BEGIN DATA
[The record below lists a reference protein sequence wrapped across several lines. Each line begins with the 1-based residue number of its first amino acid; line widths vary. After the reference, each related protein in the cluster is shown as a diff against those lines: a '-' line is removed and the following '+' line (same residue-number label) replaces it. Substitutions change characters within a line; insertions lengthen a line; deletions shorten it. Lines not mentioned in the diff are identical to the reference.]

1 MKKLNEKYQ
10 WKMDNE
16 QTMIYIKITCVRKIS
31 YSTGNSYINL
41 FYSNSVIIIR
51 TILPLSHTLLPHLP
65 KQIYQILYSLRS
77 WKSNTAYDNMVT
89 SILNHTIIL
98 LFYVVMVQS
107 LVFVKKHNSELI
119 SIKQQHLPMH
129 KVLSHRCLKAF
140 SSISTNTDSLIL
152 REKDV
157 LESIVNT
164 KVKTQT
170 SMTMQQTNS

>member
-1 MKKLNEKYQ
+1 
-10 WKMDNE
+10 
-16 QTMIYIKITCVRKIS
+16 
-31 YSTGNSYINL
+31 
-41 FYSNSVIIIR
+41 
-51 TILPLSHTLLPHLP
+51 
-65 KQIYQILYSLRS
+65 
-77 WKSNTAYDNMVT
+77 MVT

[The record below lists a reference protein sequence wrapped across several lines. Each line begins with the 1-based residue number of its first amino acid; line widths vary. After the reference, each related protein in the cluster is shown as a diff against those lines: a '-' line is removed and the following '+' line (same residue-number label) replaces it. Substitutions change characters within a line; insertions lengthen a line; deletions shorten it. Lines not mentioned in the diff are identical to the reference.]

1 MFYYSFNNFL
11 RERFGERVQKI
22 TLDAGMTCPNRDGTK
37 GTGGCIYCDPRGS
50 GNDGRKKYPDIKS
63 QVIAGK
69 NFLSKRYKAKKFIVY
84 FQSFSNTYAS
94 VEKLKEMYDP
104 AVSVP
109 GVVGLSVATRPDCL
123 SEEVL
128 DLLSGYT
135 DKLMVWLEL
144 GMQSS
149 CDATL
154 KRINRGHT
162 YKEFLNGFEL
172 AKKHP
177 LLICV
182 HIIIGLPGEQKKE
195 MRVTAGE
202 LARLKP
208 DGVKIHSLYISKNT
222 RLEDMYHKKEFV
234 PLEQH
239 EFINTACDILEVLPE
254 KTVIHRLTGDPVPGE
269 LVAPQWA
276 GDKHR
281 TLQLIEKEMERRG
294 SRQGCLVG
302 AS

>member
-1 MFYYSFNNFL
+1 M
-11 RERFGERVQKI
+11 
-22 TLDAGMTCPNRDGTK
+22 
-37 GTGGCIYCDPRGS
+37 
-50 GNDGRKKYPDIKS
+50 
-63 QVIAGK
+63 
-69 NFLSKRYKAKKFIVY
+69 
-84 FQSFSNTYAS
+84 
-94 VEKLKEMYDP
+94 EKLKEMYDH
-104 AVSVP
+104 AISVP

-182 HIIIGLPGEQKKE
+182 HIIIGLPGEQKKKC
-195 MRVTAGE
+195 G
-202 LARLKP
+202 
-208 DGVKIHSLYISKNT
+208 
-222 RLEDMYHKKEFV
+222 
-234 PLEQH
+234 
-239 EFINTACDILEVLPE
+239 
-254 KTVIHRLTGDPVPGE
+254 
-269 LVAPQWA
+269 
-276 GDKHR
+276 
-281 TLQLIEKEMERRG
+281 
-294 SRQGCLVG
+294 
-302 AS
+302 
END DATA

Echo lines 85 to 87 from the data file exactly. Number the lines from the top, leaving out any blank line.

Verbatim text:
+69 
-84 FQSFSNTYAS
+84 